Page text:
CPS defends charging Gilderdale over ME daughter death
Bridget Kathleen Gilderdale was cleared of attempted murder
The Director of Public Prosecutions has defended bringing charges against a mother who was cleared of trying to kill her severely ill daughter.
Bridget Kathleen Gilderdale, 55, of East Sussex, was cleared of attempted murder at Lewes Crown Court.
Mr Justice Bean questioned if the prosecution should have been brought as she had previously admitted assisting her daughter's suicide.
Keir Starmer QC said the prosecution was "in the public interest".
He said there was evidence that Gilderdale had gone "a step further than assisted suicide" to end her daughters life.
He said there had been a "realistic prospect" of a conviction as Gilderdale administered morphine and other drugs to her daughter and injected air into her veins after the 31-year-old's initial suicide attempt appeared to have failed in December 2008.
Lynn Gilderdale developed ME at the age of 14
The trial had been told that Gilderdale crushed up pills and fed them to her daughter through her nasal tube, handed her morphine and injected three syringes of air into her.
Doctors were unable to say if it was the drugs she administered herself or those given to her by her mother that finally ended Miss Gilderdale's life.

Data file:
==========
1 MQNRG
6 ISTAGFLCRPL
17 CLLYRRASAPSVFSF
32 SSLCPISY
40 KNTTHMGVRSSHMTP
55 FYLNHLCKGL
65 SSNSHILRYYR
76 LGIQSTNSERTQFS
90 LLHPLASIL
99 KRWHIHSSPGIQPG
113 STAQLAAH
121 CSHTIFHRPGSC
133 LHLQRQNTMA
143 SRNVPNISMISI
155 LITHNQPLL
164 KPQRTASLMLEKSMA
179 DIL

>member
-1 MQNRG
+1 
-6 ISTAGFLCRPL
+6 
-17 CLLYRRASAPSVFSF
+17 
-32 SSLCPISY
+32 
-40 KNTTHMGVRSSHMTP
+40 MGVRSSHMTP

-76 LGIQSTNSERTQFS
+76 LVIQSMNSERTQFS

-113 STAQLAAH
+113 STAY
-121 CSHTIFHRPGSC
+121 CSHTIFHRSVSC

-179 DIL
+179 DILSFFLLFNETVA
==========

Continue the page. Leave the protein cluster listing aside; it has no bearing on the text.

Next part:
During the trial prosecutor Sally Howes was asked by Mr Justice Bean "why it was considered to be in the public interest" to pursue Gilderdale on the attempted murder charge when she had pleaded guilty to aiding and abetting the suicide of her 31-year-old daughter.
The decision to prosecute was also criticised by Sarah Wootton, chief executive of charity Dignity in Dying.
She said: "Given that Lynn Gilderdale was mentally competent, made persistent requests to die and had an Advance Decision stating that she did not want to be kept alive, it seems that Kay Gilderdale's actions should have been investigated under the Suicide Act, rather than under murder law."
In his statement Mr Starmer QC said assisted suicide and attempted murder were "very different offences", adding: "Attempted murder is a step further than assisted suicide because it involves attempting to take the victim's life directly. It is a more serious offence."
He added: "In Mrs Gilderdale's case, the jury rejected the allegation of attempted murder and I fully respect the verdict.
"I also recognise that Mrs Gilderdale was a devoted mother who acted out of love and devotion for her daughter.
"But the fact remains that where the Crown Prosecution Service is satisfied that there is evidence to support a charge of attempted murder, the seriousness of that charge will very often mean that it is in the public interest to bring a case to court so that a jury can consider the evidence and return their verdict, as they did in this case."
Miss Gilderdale, who developed ME when she was 14, had become paralysed and unable to swallow so she had to be fed through a tube and communicated with her parents through a form of sign language.
The court was told her mother, from Stonegate, had tried to stop her ending her life but backed down after she told her: "I want the pain to go."
Victoria Sedgwick, a neighbour of Kay Gilderdale in Stonegate, says she is relieved Mrs Gilderdale was cleared
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